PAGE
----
Medicare Counseling: A Lifeline We Must Sustain
Before the members of the U.S. Senate Appropriations Committee adjourned for the July 4th holiday they struck a blow to the independence and wellbeing of millions of seniors and people with disabilities by proposing to eliminate funding for a vital Medicare counseling program that helps people navigate an increasingly complex Medicare benefits system. Fortunately, last week the U.S. House Subcommittee on Labor, Health and Human Services, and Education approved a bill that would provide funding at the current level of $52.1 million.
For the last 24 years, Medicare State Health Insurance Assistance Programs (SHIPs) have operated in every state to provide information and one-on-one counseling that assists, educates and empowers Medicare-eligible seniors and people with disabilities. Counselors help beneficiaries, their families and caregivers understand – quite literally – the A, B, C, D (and more) of Medicare. Every year the federal government’s 1-800-Medicare hotline refers over 250,000 callers to local SHIPs offices for help with complex cases. An average counseling session lasts almost an hour, due to the complexities of Medicare and the in-depth nature of SHIPs counseling.
Navigating Medicare is a daunting process. Today, Medicare beneficiaries must choose from among a dizzying array of prescription drug plans, Medicare Advantage plans, as well as various Medigap supplemental insurance policies–all with different premiums, cost sharing provisions, provider networks, and coverage rules.
For the clients NYLAG and other advocates for the poor serve, SHIPs are a particularly critical resource. Medicare is a great benefit, but it is expensive. Low-income people would never be able to afford Medicare without expert assistance to obtain the vital subsidies they need to reduce costs.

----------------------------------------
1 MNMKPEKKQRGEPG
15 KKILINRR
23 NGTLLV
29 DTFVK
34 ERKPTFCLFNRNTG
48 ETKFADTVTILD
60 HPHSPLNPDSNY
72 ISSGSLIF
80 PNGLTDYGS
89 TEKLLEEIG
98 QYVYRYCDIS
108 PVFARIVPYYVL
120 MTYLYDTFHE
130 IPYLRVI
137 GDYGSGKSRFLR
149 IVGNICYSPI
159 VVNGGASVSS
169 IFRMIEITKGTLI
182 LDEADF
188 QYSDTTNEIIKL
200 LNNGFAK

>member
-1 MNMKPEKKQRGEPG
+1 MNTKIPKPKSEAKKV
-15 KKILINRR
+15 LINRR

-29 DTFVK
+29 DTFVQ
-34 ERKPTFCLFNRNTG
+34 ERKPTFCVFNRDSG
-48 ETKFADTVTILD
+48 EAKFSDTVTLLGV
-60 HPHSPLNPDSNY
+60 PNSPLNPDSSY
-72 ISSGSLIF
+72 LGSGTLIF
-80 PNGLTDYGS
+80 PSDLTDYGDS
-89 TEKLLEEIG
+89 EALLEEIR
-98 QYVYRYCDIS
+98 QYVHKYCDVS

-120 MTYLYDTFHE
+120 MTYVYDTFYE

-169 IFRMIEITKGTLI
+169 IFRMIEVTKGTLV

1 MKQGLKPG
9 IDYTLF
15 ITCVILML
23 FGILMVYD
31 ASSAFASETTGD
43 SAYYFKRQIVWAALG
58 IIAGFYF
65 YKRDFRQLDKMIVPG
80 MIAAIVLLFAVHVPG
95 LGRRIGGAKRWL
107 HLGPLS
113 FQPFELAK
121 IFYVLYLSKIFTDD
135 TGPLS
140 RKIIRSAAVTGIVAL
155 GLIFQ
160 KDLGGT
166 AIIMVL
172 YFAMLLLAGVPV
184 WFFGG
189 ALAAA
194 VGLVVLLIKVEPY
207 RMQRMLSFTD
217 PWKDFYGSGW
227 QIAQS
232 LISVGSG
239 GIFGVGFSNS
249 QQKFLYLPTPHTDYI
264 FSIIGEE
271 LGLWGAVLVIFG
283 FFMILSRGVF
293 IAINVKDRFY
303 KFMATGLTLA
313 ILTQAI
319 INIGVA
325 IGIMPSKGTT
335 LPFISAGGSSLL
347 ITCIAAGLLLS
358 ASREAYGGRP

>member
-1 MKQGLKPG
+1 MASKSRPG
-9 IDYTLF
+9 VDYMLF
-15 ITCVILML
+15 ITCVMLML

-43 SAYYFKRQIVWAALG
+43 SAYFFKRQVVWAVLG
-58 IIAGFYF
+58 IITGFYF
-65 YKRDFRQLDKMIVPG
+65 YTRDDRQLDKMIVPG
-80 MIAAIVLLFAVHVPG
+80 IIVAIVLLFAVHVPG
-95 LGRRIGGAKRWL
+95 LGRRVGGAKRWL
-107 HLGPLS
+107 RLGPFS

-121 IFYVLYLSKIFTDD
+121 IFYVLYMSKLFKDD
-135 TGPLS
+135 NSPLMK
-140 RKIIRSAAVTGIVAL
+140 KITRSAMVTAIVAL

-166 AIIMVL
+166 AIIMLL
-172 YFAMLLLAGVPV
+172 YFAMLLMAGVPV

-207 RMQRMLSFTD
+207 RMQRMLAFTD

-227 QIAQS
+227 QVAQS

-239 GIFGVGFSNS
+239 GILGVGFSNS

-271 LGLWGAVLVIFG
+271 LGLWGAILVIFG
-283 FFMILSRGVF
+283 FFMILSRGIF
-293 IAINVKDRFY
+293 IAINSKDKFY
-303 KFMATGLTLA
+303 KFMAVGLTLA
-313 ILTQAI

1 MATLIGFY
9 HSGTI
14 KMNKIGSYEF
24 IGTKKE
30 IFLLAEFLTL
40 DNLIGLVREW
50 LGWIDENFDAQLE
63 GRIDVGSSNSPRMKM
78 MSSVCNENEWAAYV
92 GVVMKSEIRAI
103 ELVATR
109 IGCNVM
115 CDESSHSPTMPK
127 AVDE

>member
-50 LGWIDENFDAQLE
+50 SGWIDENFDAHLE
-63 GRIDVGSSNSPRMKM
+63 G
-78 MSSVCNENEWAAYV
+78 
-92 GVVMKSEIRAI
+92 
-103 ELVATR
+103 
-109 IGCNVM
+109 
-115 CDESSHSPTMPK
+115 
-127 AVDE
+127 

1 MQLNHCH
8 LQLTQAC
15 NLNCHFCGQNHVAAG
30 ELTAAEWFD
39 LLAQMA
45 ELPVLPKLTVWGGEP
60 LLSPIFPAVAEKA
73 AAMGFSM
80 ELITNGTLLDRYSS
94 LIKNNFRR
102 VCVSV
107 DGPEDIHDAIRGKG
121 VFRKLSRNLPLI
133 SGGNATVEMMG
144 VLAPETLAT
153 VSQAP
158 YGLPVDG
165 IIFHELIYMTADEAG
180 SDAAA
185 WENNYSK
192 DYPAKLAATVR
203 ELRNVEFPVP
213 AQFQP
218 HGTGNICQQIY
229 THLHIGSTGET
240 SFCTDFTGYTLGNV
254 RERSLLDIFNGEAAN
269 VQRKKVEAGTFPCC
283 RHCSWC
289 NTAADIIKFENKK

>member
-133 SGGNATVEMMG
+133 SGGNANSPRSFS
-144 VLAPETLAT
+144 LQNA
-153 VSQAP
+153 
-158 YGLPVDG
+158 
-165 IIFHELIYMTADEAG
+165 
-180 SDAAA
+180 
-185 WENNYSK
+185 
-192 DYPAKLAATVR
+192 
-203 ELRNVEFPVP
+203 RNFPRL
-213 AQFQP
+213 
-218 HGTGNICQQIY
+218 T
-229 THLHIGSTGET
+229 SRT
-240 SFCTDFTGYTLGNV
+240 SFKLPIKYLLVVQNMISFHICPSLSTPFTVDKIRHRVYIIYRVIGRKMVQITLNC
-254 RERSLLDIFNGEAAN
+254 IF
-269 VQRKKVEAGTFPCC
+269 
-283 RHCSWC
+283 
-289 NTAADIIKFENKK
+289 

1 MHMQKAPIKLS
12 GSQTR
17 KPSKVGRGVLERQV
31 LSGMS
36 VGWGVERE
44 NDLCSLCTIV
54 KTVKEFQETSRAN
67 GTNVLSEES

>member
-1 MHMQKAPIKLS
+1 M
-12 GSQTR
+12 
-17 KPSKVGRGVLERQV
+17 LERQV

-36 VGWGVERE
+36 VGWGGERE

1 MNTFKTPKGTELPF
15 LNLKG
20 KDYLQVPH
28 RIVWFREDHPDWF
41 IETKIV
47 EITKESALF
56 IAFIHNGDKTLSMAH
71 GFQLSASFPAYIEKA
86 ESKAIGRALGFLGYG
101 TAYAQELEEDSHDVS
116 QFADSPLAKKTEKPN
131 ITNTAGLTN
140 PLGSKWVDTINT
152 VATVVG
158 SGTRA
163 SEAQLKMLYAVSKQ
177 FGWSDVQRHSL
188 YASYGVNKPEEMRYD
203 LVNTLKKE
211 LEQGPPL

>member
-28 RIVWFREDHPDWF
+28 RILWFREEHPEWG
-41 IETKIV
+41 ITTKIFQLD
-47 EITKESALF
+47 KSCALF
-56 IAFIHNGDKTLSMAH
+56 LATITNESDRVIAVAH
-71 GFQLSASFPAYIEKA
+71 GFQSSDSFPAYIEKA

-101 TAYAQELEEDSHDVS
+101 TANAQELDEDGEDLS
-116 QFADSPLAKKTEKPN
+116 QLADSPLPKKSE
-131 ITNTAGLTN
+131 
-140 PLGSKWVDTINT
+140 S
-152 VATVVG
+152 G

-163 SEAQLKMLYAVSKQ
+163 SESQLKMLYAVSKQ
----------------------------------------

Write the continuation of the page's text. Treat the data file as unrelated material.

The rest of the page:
Along with other advocates, NYLAG collaborates with the New York State Office for the Aging to accept referrals of the most complicated cases and resolve thorny Medicare issues. We also operate as technical assistance support for the State’s Health Insurance Information, Counseling and Assistance Program (HIICAP).
To give you a sense of the magnitude of the assistance provided, according to theMedicare Rights Center, in 2015 New York’s HIICAP saved people with Medicare an estimated $30 million through enrollment in low-income assistance programs, including Medicare Savings Programs and the Part D Low-Income Subsidy.
NYLAG and our partners, the Community Service Society, Empire Justice Center, Medicare Rights Center, New York Statewide Senior Action Council, and the Legal Aid Society, host NY Health Access, a website that provides information and training for attorneys and other professionals. Click here to have your mind blown about the complexity of the Medicare Savings Programs. In New York State alone we have, in addition to the original Medicare plan, numerous supplemental Medigap insurance policies, 30 insurance companies that offer 128 different Medicare Advantage plan options, and 22 Part D prescription plans.
And remember, the website is a tool for Medicare wonks like me, people who are familiar with health and public benefits law. Imagine how intimidating, if not terrifying, it would be for someone who is poor, elderly and suffering from Parkinson’s to wade through these arcane rules and attempt to select plan options that match her health needs and her ability to pay.
In 2015, SHIPs provided assistance to more than 7 million people including nearly 1.3 million people with incomes below 150 per cent of the Federal Poverty Level (less than $18,000 in annual income for a single household). And those numbers are going up significantly, with 10,000 Baby Boomers every day becoming eligible for Medicare benefits. That’s 10,000 more people – daily – who are confused by the array of choices, don’t understand the coverage offered, aren’t sure whether it will include the drugs they need, and have no idea what their rights are. Volunteers play a vital role, providing about half of SHIPs counseling sessions. But this work can’t be done by volunteers alone, and volunteers can’t go it alone. It takes money to screen, train, and support these valuable partners.
In the months ahead, it is imperative that Congress adopt or improve on the House Subcommittee proposal to provide SHIPs funding at the current level. Rather than eliminating SHIPs, Congress should dramatically increase funding. The alternative is to leave millions who need support stranded–with nowhere to turn.
(For more information about how SHIPs can help you or a loved one, please contact the New York State Office for the Aging: call 1-800-701-0501 or go to their website. To find SHIPs in another state, call 1-877-839-2675 or go to www.shiptacenter.org.)